The Numbat, also known as the Banded Anteater and, in the Western Desert, the Walpurti, is red-brown in colour on its upper body and paler below with a rump which is is darker than the upper back and contains prominant white transverse bars. The head is narrow with a sharp snout and a dark horizontal eye-stripe. The tail hairs are long and are often erected to give a 'bottle brush' appearance. Males grow to 270 millimeters in head and bodylength with a tail extending a further 180 mm. They weigh around half a kilogram. Females are normally slightly smaller.
Many terrestrial vertebrates - frogs, lizards, birds and mammals - catch and eat insects. Small numbers feed on ants and termites, social insects that usually live in vast numbers in elaborate nests. The anteaters of south America, the Aardvark of Africa, the Pangolins of Asia and the short-beaked Echidna of Australia and New Guinea have powerful forelimbs with strong claws that are used to dig into a nest. They feed by means of a long, mobile, sticky tongue that is inserted into the galleries of a nest when it has been breached. Insects that adhere to the tongue are retained in the mouth as the tongue is flicked in and out.
The Numbat feeds in this manner on termites but without breaching any but the weakest nests. Instead, it exposes the shallow, unfortified runways that radiate from a nest, just below the surface of the ground. In common with other animals that are specialised for feeding on social insects, it has poorly developed teeth.
The Numat is the only living member of the Myrmecobiidae family and it appears to be seriously endangered. Given the prevalence of ants and termites in Australia, it is surprising that only one marsupial utilises this food resource and that it is a rather small animal with unspecialised forelimbs. There appears to be an opportunity or vacancy for an animal about the size and strength of the Giant Anteater of South America that could exploit the vast amount of food concentrated in the large and abundant termite mounds of tropical and subtropical Australia. It is possible that this niche was occupied by some of the large, long-beaked echidnas which were once common in Australia but became extinct long before European settlement. However, the single surviving species, now restricted to the highlands of New Guinea, feeds mainly on worms in forest litter.
A recent dramatic decline in the frequency of sightings indicates a population crash, attributed to drought, predation by the fox, too frequent burning of the habitat, or a combination of these factors. Its present habitat is eucalypt forest, particularly areas dominated by wandoo (Eucalyptus wandoo) or Jarrah (Eucalyptus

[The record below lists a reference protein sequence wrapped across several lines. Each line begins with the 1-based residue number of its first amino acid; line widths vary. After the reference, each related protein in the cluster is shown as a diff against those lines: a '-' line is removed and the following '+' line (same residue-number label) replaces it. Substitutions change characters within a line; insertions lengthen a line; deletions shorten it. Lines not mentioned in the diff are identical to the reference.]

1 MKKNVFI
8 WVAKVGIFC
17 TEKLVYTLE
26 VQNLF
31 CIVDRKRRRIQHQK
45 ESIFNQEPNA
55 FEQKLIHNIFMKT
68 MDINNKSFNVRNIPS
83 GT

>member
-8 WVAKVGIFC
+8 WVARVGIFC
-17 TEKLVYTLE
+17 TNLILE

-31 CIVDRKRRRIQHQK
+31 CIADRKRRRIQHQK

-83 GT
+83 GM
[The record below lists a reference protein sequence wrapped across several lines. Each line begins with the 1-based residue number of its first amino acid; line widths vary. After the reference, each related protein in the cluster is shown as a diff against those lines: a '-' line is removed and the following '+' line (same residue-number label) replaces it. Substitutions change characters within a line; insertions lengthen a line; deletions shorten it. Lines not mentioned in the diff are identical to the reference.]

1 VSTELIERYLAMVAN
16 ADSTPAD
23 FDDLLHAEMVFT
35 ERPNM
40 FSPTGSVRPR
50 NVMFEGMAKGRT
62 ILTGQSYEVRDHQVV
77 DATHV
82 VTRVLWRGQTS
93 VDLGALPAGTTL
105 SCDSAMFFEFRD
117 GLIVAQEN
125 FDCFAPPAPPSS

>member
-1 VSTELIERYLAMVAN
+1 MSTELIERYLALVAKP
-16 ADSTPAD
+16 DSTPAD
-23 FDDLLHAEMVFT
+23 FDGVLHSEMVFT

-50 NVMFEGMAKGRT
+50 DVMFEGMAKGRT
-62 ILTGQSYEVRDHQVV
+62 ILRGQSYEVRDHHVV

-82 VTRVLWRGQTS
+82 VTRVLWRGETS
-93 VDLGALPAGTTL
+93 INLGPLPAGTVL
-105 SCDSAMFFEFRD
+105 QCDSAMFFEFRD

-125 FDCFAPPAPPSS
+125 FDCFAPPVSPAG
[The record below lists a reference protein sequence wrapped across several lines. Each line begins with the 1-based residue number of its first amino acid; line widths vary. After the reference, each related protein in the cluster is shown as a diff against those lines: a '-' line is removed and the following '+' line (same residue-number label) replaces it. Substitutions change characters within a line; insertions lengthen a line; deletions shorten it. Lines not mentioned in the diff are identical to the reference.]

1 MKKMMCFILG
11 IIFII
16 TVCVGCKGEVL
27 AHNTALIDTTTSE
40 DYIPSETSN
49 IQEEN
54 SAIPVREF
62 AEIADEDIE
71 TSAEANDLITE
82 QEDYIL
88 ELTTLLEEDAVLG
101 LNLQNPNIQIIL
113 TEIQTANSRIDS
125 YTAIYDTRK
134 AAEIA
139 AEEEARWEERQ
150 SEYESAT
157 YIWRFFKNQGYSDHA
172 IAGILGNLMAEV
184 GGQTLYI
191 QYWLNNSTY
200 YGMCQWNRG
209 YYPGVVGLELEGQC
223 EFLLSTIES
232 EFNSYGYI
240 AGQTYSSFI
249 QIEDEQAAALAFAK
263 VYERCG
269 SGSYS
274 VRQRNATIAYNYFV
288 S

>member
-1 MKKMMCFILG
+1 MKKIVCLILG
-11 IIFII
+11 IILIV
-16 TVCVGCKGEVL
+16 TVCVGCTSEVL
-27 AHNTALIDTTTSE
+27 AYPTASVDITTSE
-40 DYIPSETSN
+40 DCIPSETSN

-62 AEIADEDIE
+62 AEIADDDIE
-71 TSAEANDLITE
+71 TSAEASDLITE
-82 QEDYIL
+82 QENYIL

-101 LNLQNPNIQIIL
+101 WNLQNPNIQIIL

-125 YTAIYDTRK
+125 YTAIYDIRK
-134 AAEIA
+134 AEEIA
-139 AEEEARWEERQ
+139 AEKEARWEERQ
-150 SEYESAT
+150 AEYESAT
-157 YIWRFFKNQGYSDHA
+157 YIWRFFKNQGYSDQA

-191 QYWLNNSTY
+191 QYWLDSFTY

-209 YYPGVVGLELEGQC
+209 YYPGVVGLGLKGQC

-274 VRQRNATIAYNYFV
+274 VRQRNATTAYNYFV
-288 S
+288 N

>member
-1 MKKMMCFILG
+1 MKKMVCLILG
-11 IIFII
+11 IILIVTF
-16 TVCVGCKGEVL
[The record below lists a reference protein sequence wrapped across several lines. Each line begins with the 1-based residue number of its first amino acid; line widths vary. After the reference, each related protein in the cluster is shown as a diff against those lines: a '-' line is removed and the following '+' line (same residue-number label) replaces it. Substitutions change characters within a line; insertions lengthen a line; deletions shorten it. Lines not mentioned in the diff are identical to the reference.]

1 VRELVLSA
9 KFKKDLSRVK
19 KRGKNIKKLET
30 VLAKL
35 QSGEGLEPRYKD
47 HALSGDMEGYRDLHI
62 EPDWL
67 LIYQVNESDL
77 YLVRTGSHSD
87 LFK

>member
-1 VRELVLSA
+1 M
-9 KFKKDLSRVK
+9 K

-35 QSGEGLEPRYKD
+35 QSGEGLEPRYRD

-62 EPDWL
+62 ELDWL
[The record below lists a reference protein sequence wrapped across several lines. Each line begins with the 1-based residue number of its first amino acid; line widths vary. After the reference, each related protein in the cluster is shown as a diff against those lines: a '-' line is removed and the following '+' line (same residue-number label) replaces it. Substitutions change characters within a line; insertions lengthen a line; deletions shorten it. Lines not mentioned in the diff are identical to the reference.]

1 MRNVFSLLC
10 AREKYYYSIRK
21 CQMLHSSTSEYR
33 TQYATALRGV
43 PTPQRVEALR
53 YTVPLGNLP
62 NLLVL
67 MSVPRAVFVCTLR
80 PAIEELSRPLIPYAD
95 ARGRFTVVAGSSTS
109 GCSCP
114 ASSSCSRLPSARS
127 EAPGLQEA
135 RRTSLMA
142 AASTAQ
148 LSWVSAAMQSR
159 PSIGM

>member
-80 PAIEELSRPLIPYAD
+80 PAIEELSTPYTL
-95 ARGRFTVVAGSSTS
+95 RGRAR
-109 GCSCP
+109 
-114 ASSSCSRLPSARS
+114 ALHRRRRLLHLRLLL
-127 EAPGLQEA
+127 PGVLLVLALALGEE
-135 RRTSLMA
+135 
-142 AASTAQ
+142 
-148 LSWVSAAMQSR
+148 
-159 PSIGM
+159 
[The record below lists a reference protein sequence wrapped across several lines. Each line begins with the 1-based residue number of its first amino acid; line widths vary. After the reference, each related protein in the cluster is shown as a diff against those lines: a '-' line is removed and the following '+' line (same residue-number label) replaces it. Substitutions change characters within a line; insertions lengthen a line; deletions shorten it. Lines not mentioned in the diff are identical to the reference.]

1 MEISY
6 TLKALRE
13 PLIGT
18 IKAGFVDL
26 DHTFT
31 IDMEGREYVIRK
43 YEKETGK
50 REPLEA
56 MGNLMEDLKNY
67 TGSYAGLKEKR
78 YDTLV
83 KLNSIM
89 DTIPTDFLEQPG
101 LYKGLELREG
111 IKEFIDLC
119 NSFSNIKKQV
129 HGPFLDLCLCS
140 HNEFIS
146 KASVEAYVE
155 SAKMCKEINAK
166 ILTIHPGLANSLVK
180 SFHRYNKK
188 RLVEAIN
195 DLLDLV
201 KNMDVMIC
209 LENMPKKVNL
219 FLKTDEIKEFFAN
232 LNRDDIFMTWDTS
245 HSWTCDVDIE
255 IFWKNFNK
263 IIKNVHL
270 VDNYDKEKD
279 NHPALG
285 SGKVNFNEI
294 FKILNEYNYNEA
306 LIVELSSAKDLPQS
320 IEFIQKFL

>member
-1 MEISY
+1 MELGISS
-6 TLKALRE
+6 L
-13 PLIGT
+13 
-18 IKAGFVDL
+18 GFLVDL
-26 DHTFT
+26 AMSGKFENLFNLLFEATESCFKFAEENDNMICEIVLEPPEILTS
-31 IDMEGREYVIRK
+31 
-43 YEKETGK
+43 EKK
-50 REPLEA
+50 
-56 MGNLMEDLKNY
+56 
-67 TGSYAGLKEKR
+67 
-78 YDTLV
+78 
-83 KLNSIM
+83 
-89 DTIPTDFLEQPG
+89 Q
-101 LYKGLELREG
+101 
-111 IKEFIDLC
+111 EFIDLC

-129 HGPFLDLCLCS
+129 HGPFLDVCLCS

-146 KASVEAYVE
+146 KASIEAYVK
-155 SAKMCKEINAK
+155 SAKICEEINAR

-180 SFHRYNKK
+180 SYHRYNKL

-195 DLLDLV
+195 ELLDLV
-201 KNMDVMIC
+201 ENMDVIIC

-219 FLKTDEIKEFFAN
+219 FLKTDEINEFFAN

marginata), but it was earlier found in Mulga (Acacia aneura) woodland. Areas with these vegetation types provide the Numbat with hollow logs and branches for its shelter and provide food and support for the termites that it eats.
|With a status of rare and scattered, and a strong dependence upon termites for food, Numats are restricted to habitat areas where these insects are reasonably abundant. At the time of European settlement, its range extended from western New South Wales, through South Australia and across much of the southern half of Western Australia but it is now found only in a small area of southwestern Western Australia. Even here, its status is uncertain.|
Although several species of mound-building termites contribute to its diet, the Numbat is not adapted to digging into these structures. Its forelimbs and paws are suited mainly for making shallow excavations in the soil tinder, leaf litter and small dead branches and for opening termite galleries in larger logs. It locates underground termite galleries by scent, uncovers them with its sharply clawed forefeet and rapidly licks up the insects with its mobile, sticky, cylindrical tongue, almost half as long as the head and body.
The flicking movements of the tongue as it explores the branching galleries are too fast for the eye to follow. It has 50-52 teeth but these are poorly developed and, except in very young animals, are not used in eating. Termites picked up on the tongue are swallowed whole. The teeth do, however, serve to grip and move small branches in the course of excavation and to carry nesting material. A further use of the teeth may be to shred the stringy bark of certain eucalypts to produce the nest lining that has been found in hollow logs.
Most unusually among marsupials, and possibly as a response to the pattern of activity of its prey, the Numbat sleeps at night and feeds by day. In the cooler part of the year it is active from dawn to dusk but, in summer, it rests during the heat of the afternoon. A male has been observed to move over an area of 1 square km in 6 weeks.
There is little information on its reproductive biology. The adult has 4 teats and there is no pouch, but the mammary area is protected by the long underbelly hairs extending back over it. The young are born between early January and late March, attaching themselves firmly to the teats and clinging to the short crimped hairs surrounding the nipples. When furred, but still unweaned, they are deposited in a small underground chamber lined with grass, leaves or other debris, at the end of a burrow about 1-2 m long. Juvenile animals are carried on the mother's back. Young Numbats feed independently by October but do not leave the mother's home range until November or December.
The Numbat is the only member of the family Myrmecobiidae and the only marsupial adapted to feeding exclusively on colonial insects. In view of its precarious state, the strongest possible conservation measures are called for.
'Complete Book of Australian Mammals' - Australian Museum, 1983.
Australia's Wilderness Heritage - Flora & Fauna, 1988.
The Numbat is featured on the following Australian coins:
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Last modified: 05 December, 2007